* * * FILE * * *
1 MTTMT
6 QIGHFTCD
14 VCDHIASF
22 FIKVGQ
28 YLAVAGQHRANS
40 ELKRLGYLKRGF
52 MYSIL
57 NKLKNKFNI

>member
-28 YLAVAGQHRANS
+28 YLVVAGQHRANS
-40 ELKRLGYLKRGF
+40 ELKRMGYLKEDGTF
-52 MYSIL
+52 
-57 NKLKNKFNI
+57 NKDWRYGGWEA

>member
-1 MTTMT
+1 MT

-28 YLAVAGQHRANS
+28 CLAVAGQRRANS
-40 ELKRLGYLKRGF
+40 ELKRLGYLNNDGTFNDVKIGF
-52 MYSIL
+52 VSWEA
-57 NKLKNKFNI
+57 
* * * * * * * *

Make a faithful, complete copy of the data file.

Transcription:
1 MTTMT
6 QIGHFTCD
14 VCDHIASF
22 FIKVGQ
28 YLAVAGQHRANS
40 ELKRLGYLKRGF
52 MYSIL
57 NKLKNKFNI

>member
-28 YLAVAGQHRANS
+28 YLVVAGQHRANS
-40 ELKRLGYLKRGF
+40 ELKRMGYLKEDGTF
-52 MYSIL
+52 
-57 NKLKNKFNI
+57 NKDWRYGGWEA

>member
-1 MTTMT
+1 MT

-28 YLAVAGQHRANS
+28 CLAVAGQRRANS
-40 ELKRLGYLKRGF
+40 ELKRLGYLNNDGTFNDVKIGF
-52 MYSIL
+52 VSWEA
-57 NKLKNKFNI
+57 